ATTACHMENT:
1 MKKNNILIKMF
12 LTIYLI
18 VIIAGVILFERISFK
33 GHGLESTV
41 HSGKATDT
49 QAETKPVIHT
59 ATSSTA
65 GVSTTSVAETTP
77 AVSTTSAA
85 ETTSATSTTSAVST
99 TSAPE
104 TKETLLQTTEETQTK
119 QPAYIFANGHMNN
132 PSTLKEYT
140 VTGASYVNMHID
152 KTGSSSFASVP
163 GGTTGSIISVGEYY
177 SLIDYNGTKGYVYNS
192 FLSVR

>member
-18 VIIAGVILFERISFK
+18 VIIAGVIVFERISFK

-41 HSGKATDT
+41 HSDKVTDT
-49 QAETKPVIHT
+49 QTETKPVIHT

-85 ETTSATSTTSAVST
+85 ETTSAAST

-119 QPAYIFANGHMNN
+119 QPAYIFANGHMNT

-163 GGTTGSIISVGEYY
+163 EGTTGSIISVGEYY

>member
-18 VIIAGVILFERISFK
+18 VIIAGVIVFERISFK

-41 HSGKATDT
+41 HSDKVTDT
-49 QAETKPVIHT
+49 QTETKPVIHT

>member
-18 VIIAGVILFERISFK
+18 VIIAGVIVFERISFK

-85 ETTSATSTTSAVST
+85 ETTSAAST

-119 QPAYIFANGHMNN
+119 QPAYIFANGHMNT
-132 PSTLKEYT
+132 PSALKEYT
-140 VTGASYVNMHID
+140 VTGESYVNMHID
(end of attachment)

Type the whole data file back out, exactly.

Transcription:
1 MKKNNILIKMF
12 LTIYLI
18 VIIAGVILFERISFK
33 GHGLESTV
41 HSGKATDT
49 QAETKPVIHT
59 ATSSTA
65 GVSTTSVAETTP
77 AVSTTSAA
85 ETTSATSTTSAVST
99 TSAPE
104 TKETLLQTTEETQTK
119 QPAYIFANGHMNN
132 PSTLKEYT
140 VTGASYVNMHID
152 KTGSSSFASVP
163 GGTTGSIISVGEYY
177 SLIDYNGTKGYVYNS
192 FLSVR

>member
-18 VIIAGVILFERISFK
+18 VIIAGVIVFERISFK

-41 HSGKATDT
+41 HSDKVTDT
-49 QAETKPVIHT
+49 QTETKPVIHT

-85 ETTSATSTTSAVST
+85 ETTSAAST

-119 QPAYIFANGHMNN
+119 QPAYIFANGHMNT

-163 GGTTGSIISVGEYY
+163 EGTTGSIISVGEYY

>member
-18 VIIAGVILFERISFK
+18 VIIAGVIVFERISFK

-41 HSGKATDT
+41 HSDKVTDT
-49 QAETKPVIHT
+49 QTETKPVIHT

>member
-18 VIIAGVILFERISFK
+18 VIIAGVIVFERISFK

-85 ETTSATSTTSAVST
+85 ETTSAAST

-119 QPAYIFANGHMNN
+119 QPAYIFANGHMNT
-132 PSTLKEYT
+132 PSALKEYT
-140 VTGASYVNMHID
+140 VTGESYVNMHID